Some 82% of Jewish respondents estimate that the state of Israel's national security and the personal security of its citizens is now worse than it was before the Oslo process. Only about 6% feel that both these domains have improved in the wake of the Oslo process; (the rest believe that the situation remains unchanged, or have no opinion on the subject.) Differences between Sharon and Barak voters in the 2001 elections are also evident, but not substantive, in this respect: 84% of Sharon voters feel that national security has deteriorated since Oslo, against 70% of Barak voters. The difference in numbers on the attrition of personal security is smaller -- 86% of Sharon voters against 76% of Barak voters. Segmentation of the figures according to Knesset voting again indicates that even a majority (60%) of Meretz voters feel that national security has been affected since Oslo, and an even greater majority (about 70%) of this group feel similarly regarding the personal security of Israel's citizens. In other words, there is a gradual dwindling in the hard core of Oslo supporters.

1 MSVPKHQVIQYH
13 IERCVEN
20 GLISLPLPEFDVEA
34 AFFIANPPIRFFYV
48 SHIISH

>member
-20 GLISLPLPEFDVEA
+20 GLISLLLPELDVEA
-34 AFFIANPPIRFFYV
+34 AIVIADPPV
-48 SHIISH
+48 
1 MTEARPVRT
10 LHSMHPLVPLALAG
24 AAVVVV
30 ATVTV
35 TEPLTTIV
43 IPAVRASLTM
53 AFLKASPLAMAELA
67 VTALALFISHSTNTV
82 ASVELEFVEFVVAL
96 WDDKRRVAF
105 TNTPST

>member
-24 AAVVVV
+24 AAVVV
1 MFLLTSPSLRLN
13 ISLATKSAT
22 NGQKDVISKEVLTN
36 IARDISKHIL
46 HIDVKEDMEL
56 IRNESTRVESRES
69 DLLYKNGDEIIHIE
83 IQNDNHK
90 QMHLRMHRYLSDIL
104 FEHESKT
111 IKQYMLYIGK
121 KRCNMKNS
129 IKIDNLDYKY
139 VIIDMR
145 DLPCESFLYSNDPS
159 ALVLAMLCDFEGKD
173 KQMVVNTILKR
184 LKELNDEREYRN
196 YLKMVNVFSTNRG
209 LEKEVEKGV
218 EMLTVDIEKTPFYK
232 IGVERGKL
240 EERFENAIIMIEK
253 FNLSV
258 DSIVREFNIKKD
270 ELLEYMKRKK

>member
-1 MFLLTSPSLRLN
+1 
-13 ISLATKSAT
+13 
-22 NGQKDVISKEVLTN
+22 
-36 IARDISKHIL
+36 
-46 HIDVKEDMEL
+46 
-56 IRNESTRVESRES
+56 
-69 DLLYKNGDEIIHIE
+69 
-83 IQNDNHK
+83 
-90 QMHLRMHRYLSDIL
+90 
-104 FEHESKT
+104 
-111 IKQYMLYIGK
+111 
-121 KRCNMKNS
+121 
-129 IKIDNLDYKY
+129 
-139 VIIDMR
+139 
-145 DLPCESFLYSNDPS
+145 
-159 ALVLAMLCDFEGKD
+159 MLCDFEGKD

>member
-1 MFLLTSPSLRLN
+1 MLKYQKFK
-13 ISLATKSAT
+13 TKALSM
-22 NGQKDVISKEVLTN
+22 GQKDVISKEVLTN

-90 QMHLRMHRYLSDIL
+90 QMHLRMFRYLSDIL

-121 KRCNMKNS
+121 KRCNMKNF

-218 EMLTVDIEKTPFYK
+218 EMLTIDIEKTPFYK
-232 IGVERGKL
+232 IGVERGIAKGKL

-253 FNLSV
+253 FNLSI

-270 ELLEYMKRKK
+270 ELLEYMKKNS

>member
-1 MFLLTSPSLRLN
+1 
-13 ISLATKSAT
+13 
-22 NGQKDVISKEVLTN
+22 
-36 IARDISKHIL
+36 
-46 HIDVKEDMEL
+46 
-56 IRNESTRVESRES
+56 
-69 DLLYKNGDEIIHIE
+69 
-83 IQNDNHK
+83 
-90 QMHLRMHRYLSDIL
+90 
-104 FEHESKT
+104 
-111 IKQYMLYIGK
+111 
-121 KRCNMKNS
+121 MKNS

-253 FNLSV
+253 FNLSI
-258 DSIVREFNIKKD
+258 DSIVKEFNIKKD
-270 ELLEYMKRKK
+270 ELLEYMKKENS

In light of the pessimistic evaluation of chances to attain an agreement with the Palestinians, respondents were asked as to their preferred solution at this time. Findings show that about 60% of the Jewish public support a unilateral separation, meaning that Israel would, without an agreement, vacate territories that are not vital to its security, and endeavor to create a buffer zone between Israel and the Palestinians. 34% are opposed to this (6% have no clear opinion). The differences between Barak and Sharon voters are sizeable: while about one half (53%) of Sharon voters support such a unilateral separation, including the vacation of territories, and 42% are opposed, more than three-quarters (76%) of Barak voters support it and only a a minority (17%) is opposed. Segmentation of replies to this question according to Knesset voting shows that while a decisive majority of Meretz (77%) and One Israel (74%) voters, and a small majority (56%) of Likud voters support a unilateral withdrawal, a majority (60%) of NRP voters oppose such a solution (35% in favor), similar to United Torah Judaism (71% against 14% in favor). SHAS voters are more or less split down the middle -- 47% support a withdrawal and 44% oppose it.